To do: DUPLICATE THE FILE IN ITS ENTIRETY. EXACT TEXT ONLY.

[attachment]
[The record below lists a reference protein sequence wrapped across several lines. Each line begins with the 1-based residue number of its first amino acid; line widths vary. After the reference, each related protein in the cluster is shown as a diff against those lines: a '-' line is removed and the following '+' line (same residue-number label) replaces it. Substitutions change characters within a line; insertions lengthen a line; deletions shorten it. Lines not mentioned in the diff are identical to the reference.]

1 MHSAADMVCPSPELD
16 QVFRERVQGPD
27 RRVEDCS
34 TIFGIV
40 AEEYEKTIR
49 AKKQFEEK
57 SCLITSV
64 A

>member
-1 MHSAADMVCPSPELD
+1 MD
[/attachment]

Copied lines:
[The record below lists a reference protein sequence wrapped across several lines. Each line begins with the 1-based residue number of its first amino acid; line widths vary. After the reference, each related protein in the cluster is shown as a diff against those lines: a '-' line is removed and the following '+' line (same residue-number label) replaces it. Substitutions change characters within a line; insertions lengthen a line; deletions shorten it. Lines not mentioned in the diff are identical to the reference.]

1 MHSAADMVCPSPELD
16 QVFRERVQGPD
27 RRVEDCS
34 TIFGIV
40 AEEYEKTIR
49 AKKQFEEK
57 SCLITSV
64 A

>member
-1 MHSAADMVCPSPELD
+1 MD